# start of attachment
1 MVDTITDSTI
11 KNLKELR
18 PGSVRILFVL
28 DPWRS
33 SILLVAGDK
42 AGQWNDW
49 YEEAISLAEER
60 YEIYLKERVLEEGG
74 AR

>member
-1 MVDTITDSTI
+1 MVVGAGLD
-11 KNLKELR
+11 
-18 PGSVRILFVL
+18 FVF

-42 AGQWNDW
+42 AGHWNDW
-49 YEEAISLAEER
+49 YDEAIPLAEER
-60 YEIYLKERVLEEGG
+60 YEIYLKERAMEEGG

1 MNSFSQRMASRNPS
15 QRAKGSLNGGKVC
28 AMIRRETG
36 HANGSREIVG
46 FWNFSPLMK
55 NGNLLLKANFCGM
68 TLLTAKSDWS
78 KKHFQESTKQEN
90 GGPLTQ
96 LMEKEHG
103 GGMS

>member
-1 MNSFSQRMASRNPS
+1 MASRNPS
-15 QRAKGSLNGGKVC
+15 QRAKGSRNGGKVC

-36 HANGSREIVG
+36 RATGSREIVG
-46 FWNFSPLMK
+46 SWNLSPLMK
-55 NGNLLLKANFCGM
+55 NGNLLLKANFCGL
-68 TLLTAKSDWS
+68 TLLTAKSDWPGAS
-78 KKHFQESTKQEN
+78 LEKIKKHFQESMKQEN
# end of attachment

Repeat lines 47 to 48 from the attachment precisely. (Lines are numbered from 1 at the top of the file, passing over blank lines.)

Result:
-78 KKHFQESTKQEN
+78 LEKIKKHFQESMKQEN